In commemoration of the 2022 World Pangolin Day, conservationists in Nigeria have called for community involvement in the fight in tackling the country’s illegal pangolin trade.
The conservationists who spoke at an event organized by the Pangolin Conservation Guild Nigeria in collaboration with the US Consulate in Lagos to mark the 11th edition of the 2022 World Pangolin Day said that Nigeria cannot make substantial progress in its fight against illegal trade without community action.
In her keynote address, Sharon Ikeazor, Minister of State for Environment, represented by Aliyu Jauro, the director-general of NESREA, said achieving sustainability without community action is a challenge to sustainable wildlife resources.
Ikeazor said the mission of the ministry is to ensure environmental protection, natural resources conservation, and sustainable development, adding that the country will soon sign a Cooperation Framework Agreement on Transboundary Ecosystem Conservation and Sustainable Management of Forestry and Wildlife Resources with Cameroun.
Speaking also during the event, Ibrahim Gori, conservator-general, National Park Service said that President Buhari had recently approved the establishment of ten new national parks in the country to enhance efforts and commitment to tackling illegal wildlife trade in the country.
According to him, the theme for the 2022 World Pangolin Day is especially relevant because the conservation of any animal species, including the pangolins, is impossible without the cooperation of the community where these species are found.
Also, Olajumoke Morenikeji, chairman and convener, Pangolin Conservation guild of Nigeria stated that pangolins are the most smuggled mammal in the world because of their meat and scales.
She said “unrestricted poaching, hunting, and trafficking of pangolins can lead to the extinction of the only mammals with scales as seen in Asia.
She added that “to solve this problem, our existing conservation laws in the country should be amended and better enforced, to discourage hunting and poaching of pangolins and other wildlife animals.
Also present at the event was Jennie Foltz from the department of Public Affairs, United States consulate, Lagos.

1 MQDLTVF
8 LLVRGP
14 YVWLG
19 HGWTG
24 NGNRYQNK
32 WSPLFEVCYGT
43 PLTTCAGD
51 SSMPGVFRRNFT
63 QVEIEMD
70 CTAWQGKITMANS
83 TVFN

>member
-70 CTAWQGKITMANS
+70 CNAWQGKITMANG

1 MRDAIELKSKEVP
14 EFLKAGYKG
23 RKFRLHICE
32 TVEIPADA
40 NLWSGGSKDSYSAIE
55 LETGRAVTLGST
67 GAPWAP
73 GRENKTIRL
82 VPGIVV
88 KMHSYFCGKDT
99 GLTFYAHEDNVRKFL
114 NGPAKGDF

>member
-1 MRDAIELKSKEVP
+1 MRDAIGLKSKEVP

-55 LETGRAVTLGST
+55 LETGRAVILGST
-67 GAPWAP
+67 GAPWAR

While delivering her speech, Jennie said that “the joint project between the United States Consulate and the Pangolin Conservation Guild of Nigeria is focused on promoting advocacy, dive awareness and curb the threats from pangolin trafficking on the environment and human health.”
She added that the US mission to Nigeria, embassy in Abuja, and the consulate in Lagos will continue to work closely with Nigerian authorities to train enforcement agencies on how to identify traffickers of pangolin meat and scales.
She hails community advocacy efforts at the grassroots and renewed commitment by the Nigerian government to wildlife protection.
Speaking on the importance of pangolins, Aliyu Jauro, director general and CEO of National Environmental Standards of Regulations Enforcement Agency (NESREA) said that various studies have shown that a pangolin can protect an area of forest as large as a football field from termite destruction while enabling forest to absorb CO2 and to produce O2.
He stated that pangolins play a critical role in maintaining biodiversity and a healthy environment.
Notable among the challenges facing Pangolin conservation in Nigeria include the high poverty rate in the country and the insatiable appetite of pangolins scale and meat, Aliyu Jauro, the director-general, National Environmental Standards and Regulations Enforcement Agency (NESREA), said in his presentation.
Pangolins are extremely difficult to propagate in captivity, and most die within a short period after capture, he further said.
The event also witnessed an inter-school debate, live cultural performance, and a panel discussion concerning the way forward for the conservation of pangolins.